I have been in college for almost four years now, and I’m still two years away from graduating with a bachelor’s degree. How did that happen? Well the short answer is work. My first semester of college was a total failure. I didn’t know what I was getting in to. It didn’t help that my family’s house was being foreclosed on and my dad lost his job. I took extra hours at work to maintain my family’s basic needs, and because of this I failed every single class I was taking in the fall 2015 semester. I almost didn’t come back.
But I did. I quit my job as soon as I had the chance and managed to earn a 3.5 GPA for the spring semester. It wasn’t long before I was looking for a job again, though. I hated asking my father for money because he couldn’t really afford it. He was the only working member of my family, earning $10 per hour while trying to provide for a household of six. In fall 2016, I decided I needed to have my own source of income for car insurance and gas, but also, hopefully, for helping out my family.
In October 2016, I secured a minimum wage job in the food-service industry and I’ve been working there ever since. I only work part time now, so, I’m able to keep up with my classwork, but I’ve always been envious of students who are lucky enough to be happily unemployed. While my tuition is covered entirely by federal and state aid, there is much more to going to college than just the cost of tuition. Many students have to pay rent or a mortgage or provide themselves with necessary insurance coverage, food, gas, clothes, etcetera. Some classes also demand extra money for projects.
The students with higher GPAs are often the students who don’t have to work through college. But higher GPA’s are rewarded with more scholarship money! Most scholarships don’t look at what you’re doing outside of class. They don’t recognize that a student may be capable of much more in school if only they didn’t have to work to pay for their basic needs. Working college students often earn lower GPAs because they don’t have as much time to study.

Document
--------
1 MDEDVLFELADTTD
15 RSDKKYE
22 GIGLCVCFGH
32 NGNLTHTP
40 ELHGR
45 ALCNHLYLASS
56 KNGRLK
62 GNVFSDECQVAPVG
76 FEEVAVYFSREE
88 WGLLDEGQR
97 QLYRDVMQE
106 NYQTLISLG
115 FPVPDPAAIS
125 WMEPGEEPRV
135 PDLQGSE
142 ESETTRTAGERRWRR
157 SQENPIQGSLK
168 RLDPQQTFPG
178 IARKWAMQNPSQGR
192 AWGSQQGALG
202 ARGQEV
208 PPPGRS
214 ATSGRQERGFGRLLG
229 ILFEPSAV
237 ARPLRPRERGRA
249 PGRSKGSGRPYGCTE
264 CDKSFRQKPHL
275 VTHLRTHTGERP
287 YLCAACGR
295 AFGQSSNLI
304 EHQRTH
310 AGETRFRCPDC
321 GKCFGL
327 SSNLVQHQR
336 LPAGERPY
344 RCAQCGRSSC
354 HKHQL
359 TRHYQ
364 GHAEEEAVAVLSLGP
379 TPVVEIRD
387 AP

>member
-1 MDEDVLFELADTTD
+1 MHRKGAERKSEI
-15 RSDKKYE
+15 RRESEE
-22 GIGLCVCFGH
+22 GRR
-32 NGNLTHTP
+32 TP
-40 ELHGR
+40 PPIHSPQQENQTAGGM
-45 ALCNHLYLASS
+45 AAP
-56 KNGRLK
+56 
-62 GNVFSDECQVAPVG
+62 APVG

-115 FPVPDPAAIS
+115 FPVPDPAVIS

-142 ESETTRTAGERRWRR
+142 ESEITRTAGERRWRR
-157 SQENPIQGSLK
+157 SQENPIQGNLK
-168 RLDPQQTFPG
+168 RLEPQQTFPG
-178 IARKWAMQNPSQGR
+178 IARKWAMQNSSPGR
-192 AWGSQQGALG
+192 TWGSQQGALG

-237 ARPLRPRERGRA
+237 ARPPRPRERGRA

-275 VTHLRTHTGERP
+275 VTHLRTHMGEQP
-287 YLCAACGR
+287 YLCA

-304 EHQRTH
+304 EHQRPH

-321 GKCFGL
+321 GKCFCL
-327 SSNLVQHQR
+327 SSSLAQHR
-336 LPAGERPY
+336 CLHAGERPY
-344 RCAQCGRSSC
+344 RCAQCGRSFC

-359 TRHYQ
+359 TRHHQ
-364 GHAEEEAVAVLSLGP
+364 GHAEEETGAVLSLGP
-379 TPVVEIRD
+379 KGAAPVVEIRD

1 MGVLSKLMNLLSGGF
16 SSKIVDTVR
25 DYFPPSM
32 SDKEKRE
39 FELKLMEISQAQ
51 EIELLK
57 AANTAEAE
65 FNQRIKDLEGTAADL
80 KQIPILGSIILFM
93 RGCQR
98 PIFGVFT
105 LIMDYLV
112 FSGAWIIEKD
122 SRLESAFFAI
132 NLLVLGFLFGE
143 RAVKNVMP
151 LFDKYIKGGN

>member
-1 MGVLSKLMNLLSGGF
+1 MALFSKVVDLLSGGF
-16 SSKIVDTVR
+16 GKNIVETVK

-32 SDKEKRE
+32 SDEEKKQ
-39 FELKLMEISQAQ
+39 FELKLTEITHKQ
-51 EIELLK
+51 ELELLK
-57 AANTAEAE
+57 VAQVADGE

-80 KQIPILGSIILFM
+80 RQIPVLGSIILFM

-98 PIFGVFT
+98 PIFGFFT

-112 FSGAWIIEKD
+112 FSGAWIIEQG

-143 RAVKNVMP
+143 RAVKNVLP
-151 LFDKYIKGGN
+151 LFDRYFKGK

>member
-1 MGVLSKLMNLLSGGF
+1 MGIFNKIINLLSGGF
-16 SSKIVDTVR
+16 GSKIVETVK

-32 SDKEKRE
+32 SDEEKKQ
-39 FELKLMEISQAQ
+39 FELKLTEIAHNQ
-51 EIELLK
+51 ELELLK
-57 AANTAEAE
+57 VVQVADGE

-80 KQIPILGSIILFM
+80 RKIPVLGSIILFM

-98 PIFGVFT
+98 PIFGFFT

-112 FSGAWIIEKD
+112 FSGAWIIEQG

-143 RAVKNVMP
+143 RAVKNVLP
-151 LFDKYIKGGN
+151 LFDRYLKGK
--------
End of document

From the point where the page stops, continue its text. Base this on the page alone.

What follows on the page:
This is one of the reasons I support the state’s minimum wage increase. While I admit, the raise should have been a bit lower, maybe $10 per hour instead of $11, I still voted for the act because I recognize that Arkansas has a poverty problem and I want to try to fix it. Some people say that minimum wage jobs require minimum effort, so why pay more for easy labor? Minimum wage is meant to provide individuals with the ability to meet their minimum needs. But at $8.50 per hour, it didn’t. A large percentage of the jobs available in Arkansas are in the food-service industry, and the number is continually growing.
Many people with college degrees can’t find work in professional fields in Arkansas, and they are often forced to settle for a food-service job. Should those people have to live on minimum wage?
Many states have depended on the federal minimum wage to guide corporations’ labor costs to keep pace with inflation, but the federal government has failed to do so. States are taking action to increase their own minimum wage requirements now because the federal government hasn’t mandated an increase in ten years. That’s ten years of inflation in the cost of living left unaddressed.
I do understand most companies will raise the cost of their goods to make up for the increase in labor costs. However, some expenses will remain the same due to contracts and legal agreements. Specifically, car and house payments that are already in place will not increase. Purchases from companies in other states or countries will not be affected. This will help many, many people working minimum wage jobs. Personally, I plan to take advantage of the increased minimum wage by lowering my hours to commit more time to school without losing money.
Finally, to those who insist the increase will do nothing, that it will be canceled out by increases in the cost of consumer goods, and that the act is hurting businesses, I say: How do you propose we fix Arkansas’ poverty problem? It’s not that I’m unwilling to hear alternative ideas, I simply haven’t heard anything else of practical value.